May puts Yorkshire elected mayors in doubt

THERESA MAY has been told she has to be 'consistent' over her approach to devolution after it was suggested she may backtrack on the Government's insistence that areas adopt elected mayors in return for powers.

Theresa May is said to be ready to reconsider the Government's insistence on elected mayors as part of devolution deals
Theresa May is said to be ready to reconsider the Government's insistence on elected mayors as part of devolution deals

South Yorkshire councils signed a devolution deal with then chancellor George Osborne last year which should see a mayor for the area elected in 2017 in exchange for new powers and money but that could now be reviewed.

Downing Street attempted to play down reports that the new prime minister is ready to scrap the commitment to mayors but Yorkshire council sources confirmed the issue is being discussed by Whitehall officials.

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South Yorkshire council figures expressed concern that backtracking on mayors could be accompanied by a wholesale re-writing or watering down of the devolution deals struck by Mr Osborne.

A Sheffield City Council spokesman said: “This Government made it clear that city regions needed to have an elected mayor if they were to be persuaded to back economic growth in cities like Sheffield, and if the same Government now chooses to reverse this policy then so be it, but they need to decide which way they are facing, and be consistent.

“If they do back off now then they must still back our plans for growth and we will relentlessly hold them to account for that.”

Mr Osborne and David Cameron always insisted they were not imposing elected mayors on areas but council leaders were left in no doubt that the measure was expected in return for a meaningful devolution deal.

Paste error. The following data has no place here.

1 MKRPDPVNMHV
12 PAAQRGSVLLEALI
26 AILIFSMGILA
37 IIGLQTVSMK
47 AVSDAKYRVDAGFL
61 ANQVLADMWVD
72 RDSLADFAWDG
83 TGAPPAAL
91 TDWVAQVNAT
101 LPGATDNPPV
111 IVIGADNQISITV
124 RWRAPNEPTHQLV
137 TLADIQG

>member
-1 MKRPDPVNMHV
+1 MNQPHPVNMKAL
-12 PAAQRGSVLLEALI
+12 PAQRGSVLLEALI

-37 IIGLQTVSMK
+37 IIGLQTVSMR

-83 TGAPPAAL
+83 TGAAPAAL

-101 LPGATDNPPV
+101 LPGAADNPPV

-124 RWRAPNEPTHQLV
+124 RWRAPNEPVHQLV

The signal that Mrs May may be prepared to review the issue was welcomed in the rest of Yorkshirewhere devolution talks have been deadlocked.

North, West and East Yorkshire councils have struggled to agree whether there should be a single devolution agreement for the area or a series covering smaller areas.

It is thought removing the obligation to have an elected mayor could reduce some of the political tensions which have made reaching agreement more difficult.

North Yorkshire County Council leader Carl Les said: “Any flexibility in the process would be helpful if it means leaders can get round the table and discuss it in more detail.

“I remain convinced that the larger Yorkshire footprint, whatever it is called, is the right approach to devolution to Yorkshire.”

Hull City Council leader Stephen Brady has come under fire after revealing he has not spoken to West Yorkshire counterparts for months over devolutuon plans.

Liberal Democrat group leader Mike Ross said: “It is all very well for coun Brady to say he hasn’t spoken to the West Yorkshire leaders for a year, but he needs to demonstrate what he has done to speak to them.

“We have been pushing for the council to get sorted on a deal for the area or there is a real danger of Hull getting left behind.

“Hull could lose out massively on future funding, all because Labour thought they were too big to deal with our neighbours properly and at the same time have failed to make any decent case to West Yorkshire.

“Sadly, whenever I speak to anyone in the Yorkshire region about it, too often the problem is a reluctance to work with Labour run Hull.”